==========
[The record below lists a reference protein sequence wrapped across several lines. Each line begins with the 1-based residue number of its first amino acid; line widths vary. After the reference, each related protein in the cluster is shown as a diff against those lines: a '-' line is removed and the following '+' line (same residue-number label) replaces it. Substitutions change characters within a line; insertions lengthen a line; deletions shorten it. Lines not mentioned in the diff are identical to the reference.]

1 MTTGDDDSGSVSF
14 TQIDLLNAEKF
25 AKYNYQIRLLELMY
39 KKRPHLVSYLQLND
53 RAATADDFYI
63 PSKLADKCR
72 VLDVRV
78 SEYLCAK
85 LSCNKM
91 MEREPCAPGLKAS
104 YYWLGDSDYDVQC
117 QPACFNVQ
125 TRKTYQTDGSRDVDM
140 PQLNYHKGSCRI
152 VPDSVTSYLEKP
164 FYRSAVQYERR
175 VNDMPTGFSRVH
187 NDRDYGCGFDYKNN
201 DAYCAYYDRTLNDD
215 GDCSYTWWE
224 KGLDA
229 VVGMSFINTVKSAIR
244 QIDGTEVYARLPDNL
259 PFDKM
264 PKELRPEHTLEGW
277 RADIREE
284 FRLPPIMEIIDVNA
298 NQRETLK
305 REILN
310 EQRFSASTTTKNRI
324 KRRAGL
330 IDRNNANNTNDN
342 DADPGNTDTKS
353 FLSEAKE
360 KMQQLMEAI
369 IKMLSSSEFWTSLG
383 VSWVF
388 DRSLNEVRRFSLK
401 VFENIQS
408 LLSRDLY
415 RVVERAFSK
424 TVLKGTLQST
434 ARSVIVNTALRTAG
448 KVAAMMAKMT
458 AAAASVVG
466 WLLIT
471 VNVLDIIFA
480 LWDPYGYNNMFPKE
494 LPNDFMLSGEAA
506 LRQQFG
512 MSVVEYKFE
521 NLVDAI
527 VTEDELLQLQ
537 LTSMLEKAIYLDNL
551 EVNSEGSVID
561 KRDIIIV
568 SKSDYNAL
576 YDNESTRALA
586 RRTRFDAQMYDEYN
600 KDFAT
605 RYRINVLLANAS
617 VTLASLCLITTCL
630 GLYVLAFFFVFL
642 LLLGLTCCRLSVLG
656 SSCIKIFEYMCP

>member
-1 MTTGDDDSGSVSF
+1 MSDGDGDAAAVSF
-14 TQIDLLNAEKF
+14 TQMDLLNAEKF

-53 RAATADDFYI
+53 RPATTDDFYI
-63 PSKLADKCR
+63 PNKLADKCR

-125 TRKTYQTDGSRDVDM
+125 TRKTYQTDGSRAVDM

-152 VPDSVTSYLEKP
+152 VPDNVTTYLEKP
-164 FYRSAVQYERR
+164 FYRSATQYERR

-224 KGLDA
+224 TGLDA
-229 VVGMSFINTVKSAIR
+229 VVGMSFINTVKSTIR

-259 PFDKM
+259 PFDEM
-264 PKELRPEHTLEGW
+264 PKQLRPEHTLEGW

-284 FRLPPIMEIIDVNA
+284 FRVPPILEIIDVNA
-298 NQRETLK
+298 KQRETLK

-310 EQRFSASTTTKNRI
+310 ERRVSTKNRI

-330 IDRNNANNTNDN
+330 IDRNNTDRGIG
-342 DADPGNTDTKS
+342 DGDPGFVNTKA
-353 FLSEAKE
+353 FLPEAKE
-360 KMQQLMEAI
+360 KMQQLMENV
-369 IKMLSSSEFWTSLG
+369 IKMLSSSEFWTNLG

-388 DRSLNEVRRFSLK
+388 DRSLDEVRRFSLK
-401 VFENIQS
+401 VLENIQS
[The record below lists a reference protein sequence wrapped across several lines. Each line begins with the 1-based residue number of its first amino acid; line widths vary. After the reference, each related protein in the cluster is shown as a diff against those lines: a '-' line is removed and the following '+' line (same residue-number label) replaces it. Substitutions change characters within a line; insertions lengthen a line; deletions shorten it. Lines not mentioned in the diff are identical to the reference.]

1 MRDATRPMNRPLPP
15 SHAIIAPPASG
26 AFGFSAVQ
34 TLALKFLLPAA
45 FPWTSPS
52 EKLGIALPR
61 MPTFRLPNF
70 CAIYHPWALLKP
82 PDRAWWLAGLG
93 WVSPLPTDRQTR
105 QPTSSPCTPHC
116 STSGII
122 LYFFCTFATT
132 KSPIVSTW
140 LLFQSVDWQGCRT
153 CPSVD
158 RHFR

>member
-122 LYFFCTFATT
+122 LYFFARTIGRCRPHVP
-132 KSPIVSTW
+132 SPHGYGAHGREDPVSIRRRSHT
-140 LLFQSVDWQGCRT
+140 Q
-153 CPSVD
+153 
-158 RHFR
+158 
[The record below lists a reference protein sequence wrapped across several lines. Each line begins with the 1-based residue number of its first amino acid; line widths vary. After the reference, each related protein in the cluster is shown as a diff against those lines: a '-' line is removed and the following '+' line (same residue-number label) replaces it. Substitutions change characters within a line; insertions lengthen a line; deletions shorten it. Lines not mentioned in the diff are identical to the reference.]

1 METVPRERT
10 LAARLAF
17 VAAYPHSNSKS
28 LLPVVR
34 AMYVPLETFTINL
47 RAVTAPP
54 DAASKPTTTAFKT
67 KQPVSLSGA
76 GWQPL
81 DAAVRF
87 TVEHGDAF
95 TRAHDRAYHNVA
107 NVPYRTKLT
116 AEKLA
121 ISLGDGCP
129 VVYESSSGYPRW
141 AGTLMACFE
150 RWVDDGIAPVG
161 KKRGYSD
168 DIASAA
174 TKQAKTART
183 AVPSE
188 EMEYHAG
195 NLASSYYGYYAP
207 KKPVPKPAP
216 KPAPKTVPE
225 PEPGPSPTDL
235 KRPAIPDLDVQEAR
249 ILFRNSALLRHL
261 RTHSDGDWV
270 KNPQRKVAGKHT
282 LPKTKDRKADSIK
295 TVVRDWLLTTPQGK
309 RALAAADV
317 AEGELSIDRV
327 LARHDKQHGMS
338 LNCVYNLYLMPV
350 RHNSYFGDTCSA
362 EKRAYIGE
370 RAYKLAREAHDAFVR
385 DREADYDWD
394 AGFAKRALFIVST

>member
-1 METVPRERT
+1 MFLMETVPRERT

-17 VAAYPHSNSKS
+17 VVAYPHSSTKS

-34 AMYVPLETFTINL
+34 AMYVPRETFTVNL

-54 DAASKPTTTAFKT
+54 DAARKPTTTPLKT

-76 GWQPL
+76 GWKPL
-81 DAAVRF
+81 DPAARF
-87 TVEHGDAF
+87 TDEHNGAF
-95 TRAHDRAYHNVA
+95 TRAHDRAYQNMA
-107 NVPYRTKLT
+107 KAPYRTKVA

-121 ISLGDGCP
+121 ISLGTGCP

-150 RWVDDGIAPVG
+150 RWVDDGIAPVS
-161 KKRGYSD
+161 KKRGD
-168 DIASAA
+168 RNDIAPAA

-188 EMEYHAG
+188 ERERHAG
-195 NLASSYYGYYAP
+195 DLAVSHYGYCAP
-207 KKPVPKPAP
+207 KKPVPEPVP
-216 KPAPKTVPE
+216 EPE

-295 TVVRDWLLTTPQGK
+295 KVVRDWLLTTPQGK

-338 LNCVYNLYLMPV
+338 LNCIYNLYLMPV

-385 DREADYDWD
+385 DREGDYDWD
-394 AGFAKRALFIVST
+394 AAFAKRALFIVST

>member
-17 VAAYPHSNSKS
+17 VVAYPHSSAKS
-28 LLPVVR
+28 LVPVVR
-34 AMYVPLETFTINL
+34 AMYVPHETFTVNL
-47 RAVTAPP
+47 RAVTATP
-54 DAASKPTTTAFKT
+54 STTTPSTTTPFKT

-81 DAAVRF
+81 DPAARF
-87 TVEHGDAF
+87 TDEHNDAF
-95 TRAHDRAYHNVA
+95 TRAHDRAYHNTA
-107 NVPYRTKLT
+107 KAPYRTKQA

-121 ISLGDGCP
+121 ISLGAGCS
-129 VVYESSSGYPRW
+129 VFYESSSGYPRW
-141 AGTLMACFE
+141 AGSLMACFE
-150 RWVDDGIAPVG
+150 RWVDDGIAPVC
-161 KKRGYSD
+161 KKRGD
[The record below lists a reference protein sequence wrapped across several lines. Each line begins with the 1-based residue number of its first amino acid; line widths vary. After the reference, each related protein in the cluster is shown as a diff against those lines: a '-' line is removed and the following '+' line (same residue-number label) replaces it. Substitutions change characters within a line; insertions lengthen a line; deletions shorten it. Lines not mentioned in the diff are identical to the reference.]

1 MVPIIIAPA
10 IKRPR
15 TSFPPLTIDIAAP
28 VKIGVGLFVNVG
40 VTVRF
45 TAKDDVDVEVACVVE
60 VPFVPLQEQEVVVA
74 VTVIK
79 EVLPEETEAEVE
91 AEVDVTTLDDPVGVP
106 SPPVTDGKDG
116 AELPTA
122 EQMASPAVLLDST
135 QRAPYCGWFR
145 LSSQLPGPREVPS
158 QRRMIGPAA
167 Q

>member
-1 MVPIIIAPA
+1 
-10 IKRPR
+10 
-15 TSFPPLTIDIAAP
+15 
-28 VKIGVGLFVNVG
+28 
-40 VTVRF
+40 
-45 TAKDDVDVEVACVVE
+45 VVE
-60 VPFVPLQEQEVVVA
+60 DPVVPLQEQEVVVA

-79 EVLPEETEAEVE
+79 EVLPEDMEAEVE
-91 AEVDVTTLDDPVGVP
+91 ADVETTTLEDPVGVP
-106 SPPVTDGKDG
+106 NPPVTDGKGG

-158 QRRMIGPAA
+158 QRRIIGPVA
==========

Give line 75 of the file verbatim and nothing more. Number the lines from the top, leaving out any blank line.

+63 PNKLADKCR